Yesterday, Fannie Mae said that it would need another $8.4 billion to cover losses on the home loans it backs, and today the head of the Federal Housing Finance Agency, which oversees both Fannie and sibling Freddie Mac, said that the ultimate taxpayer tab of supporting the two housing giants is still unclear.
That’s the sort of news that might make a person even more interested in figuring out what we’re going to do with these two agencies. As the Senate debates financial reform this week, Senators McCain, Shelby and Gregg are pushing their amendment to wind down Fan and Fred over the next 15 years—although all the commentary I read says that there’s little chance that amendment will pass.
Nonetheless, it seems the Fannie/Freddie conversation is finally starting to get moving. As this much-awaited moment arrives, let’s keep in mind that though we may currently loathe the amount of taxpayer money we’re plowing into these companies, we did get many, many years of upside in return, through home loans that were a lot cheaper than they would have been otherwise. Reforming Fannie and Freddie is surely a good idea, but one likely consequence is higher-priced mortgages.
Last week Ezra Klein did a fantastic job of summing up why that is:
The right way to think about Fannie Mae and Freddie Mac is to think about the widespread availability — at least before the crisis — of 30-year, fixed-rate mortgages with no prepayment penalty. That is not a financial product that flourishes in the state of nature, and for obvious reasons. If you’re a bank, why do you want those mortgages? If interest rates go down, people refinance and pay the loan back early. If they go up, you might be losing money on the loan.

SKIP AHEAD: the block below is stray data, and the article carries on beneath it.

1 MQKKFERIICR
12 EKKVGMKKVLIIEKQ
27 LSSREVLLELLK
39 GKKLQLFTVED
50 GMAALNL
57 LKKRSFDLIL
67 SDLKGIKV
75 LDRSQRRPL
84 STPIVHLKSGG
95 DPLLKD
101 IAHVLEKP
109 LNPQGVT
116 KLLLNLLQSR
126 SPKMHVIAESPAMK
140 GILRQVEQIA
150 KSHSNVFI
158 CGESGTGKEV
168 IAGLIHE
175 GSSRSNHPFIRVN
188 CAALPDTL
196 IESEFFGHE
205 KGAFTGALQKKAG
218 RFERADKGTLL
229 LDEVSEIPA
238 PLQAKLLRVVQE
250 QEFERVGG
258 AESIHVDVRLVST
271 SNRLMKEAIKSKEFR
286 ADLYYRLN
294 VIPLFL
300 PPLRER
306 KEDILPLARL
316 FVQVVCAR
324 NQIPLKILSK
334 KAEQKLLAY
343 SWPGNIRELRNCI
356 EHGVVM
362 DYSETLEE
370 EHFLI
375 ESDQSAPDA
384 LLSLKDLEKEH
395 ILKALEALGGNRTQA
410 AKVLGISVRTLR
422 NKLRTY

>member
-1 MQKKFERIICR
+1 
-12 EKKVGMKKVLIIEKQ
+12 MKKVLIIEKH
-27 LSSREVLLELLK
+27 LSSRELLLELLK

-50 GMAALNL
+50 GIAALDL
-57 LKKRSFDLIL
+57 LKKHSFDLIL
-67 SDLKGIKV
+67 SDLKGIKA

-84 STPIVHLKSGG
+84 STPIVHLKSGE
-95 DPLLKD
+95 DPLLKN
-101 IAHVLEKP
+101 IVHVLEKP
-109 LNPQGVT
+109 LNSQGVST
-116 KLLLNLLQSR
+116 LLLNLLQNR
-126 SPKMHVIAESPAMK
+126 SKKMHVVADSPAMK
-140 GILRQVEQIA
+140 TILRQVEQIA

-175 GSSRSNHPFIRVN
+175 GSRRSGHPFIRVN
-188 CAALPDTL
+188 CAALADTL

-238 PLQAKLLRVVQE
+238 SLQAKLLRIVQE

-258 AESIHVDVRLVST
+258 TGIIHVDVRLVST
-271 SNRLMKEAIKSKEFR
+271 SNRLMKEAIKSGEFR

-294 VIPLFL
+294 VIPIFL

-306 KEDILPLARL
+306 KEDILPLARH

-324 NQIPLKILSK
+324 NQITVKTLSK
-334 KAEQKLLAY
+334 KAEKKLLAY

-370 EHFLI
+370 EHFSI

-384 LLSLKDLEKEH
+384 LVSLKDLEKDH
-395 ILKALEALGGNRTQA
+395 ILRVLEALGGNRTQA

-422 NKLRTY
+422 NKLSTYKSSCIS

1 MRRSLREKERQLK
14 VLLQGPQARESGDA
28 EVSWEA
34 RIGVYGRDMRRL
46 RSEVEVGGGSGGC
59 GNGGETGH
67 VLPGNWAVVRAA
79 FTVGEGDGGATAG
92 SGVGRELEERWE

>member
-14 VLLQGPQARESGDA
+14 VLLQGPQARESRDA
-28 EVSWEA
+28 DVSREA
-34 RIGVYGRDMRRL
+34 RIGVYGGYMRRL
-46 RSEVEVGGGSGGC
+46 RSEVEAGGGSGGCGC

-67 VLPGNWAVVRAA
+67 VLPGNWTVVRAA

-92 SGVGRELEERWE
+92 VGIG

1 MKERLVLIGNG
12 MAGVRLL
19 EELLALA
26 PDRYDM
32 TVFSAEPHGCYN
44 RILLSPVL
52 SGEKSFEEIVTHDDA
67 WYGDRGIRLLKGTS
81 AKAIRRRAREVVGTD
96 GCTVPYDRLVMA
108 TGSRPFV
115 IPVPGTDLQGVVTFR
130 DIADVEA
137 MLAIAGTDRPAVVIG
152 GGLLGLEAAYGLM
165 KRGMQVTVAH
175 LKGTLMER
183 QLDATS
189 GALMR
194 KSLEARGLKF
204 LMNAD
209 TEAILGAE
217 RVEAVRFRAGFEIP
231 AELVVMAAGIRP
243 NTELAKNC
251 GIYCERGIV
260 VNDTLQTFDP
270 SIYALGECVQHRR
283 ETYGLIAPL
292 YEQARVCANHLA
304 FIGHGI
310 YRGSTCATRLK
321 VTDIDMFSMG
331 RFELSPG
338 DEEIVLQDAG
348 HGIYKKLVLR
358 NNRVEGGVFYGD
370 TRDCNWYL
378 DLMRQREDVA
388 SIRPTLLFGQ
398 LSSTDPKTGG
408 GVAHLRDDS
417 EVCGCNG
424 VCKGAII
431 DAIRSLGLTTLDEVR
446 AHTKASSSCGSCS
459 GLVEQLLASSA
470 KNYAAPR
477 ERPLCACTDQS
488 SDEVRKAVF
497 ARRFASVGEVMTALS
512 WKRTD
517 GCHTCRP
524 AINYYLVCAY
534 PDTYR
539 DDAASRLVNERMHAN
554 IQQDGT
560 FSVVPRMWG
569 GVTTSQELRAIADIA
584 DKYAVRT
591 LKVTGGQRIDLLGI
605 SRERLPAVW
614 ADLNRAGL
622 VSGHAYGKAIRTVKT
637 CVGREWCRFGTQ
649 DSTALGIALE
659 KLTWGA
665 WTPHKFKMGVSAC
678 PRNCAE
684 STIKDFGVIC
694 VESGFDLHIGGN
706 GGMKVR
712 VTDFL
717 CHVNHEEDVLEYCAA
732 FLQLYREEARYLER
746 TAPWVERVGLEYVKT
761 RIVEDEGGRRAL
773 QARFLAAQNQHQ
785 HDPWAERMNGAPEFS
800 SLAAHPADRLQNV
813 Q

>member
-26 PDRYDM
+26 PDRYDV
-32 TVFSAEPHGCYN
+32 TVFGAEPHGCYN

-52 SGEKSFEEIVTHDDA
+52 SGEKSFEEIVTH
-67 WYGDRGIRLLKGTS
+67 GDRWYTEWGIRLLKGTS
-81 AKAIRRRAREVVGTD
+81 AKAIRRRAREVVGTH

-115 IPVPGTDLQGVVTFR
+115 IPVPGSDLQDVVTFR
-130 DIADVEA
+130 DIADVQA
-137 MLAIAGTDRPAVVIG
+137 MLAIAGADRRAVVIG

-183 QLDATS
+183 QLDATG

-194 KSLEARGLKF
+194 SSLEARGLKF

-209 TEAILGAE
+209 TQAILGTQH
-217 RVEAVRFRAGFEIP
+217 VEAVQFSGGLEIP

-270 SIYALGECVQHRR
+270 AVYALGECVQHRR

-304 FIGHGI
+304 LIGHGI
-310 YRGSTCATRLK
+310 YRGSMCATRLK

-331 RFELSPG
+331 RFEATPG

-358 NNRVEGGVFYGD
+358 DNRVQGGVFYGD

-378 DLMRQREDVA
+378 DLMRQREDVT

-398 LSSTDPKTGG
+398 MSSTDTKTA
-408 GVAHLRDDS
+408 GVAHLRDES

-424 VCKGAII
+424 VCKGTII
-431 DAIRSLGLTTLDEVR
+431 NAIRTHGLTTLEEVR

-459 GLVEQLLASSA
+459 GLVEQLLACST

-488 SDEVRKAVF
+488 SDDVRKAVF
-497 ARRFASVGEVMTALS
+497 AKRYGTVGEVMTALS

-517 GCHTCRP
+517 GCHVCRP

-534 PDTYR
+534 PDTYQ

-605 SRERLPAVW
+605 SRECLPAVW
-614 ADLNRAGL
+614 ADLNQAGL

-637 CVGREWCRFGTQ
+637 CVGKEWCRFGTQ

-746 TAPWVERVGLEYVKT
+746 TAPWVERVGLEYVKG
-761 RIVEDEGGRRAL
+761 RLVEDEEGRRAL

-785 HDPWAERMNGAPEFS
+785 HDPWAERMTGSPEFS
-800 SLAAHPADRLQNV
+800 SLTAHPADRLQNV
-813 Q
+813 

So you get Fannie and Freddie to buy up those mortgages, prompting banks to lend more. Fan and Fred finance their mortgage purchases by borrowing on the cheap—which they can do since they carry the U.S. government’s imprimatur. That helps keep ordinary homeowner costs lower, too. As Klein writes:
What you’re talking about, essentially, is a massive subsidy for home ownership. That is to say, a massive subsidy for the middle class.
Now remove Fannie and Freddie. If private companies rush in to fill the void (a big “if,” at least in the short-term), their borrowing costs will be higher. In turn, so will home loans. Even just removing Fan and Fred’s government-affiliation by fully privatizing them will make mortgages more expensive.
That is not necessarily a bad thing. In recent decades, overly cheap consumer credit (of all stripes) encouraged excessive household debt and helped cause the financial crisis. As we now know, if mortgages are artificially inexpensive for a period of time, we will just wind up paying for it later.
But that does ignore the potentially useful social function of Fannie and Freddie—spreading homeownership, which is seen as a way to keep communities stable and give families a leg-up on asset building. If we take away Fan and Fred, then it might be nice to articulate what will work to achieve those goals instead. The current proposal to wind down Fannie and Freddie notably doesn’t do that.
Surely there are other ways to promote stability and asset building. I just hope that will be part of the conversation, too.